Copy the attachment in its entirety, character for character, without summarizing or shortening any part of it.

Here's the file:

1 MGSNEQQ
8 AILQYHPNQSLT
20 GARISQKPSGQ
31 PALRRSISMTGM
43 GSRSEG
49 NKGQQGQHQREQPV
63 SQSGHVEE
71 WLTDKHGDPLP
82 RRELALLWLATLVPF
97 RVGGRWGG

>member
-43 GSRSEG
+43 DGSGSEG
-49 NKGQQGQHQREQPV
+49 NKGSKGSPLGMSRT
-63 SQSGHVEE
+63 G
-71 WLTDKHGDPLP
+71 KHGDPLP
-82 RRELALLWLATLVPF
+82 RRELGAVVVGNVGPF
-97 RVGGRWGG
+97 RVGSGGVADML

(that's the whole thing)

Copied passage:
1 MGSNEQQ
8 AILQYHPNQSLT
20 GARISQKPSGQ
31 PALRRSISMTGM
43 GSRSEG
49 NKGQQGQHQREQPV
63 SQSGHVEE
71 WLTDKHGDPLP
82 RRELALLWLATLVPF
97 RVGGRWGG

>member
-43 GSRSEG
+43 DGSGSEG
-49 NKGQQGQHQREQPV
+49 NKGSKGSPLGMSRT
-63 SQSGHVEE
+63 G
-71 WLTDKHGDPLP
+71 KHGDPLP
-82 RRELALLWLATLVPF
+82 RRELGAVVVGNVGPF
-97 RVGGRWGG
+97 RVGSGGVADML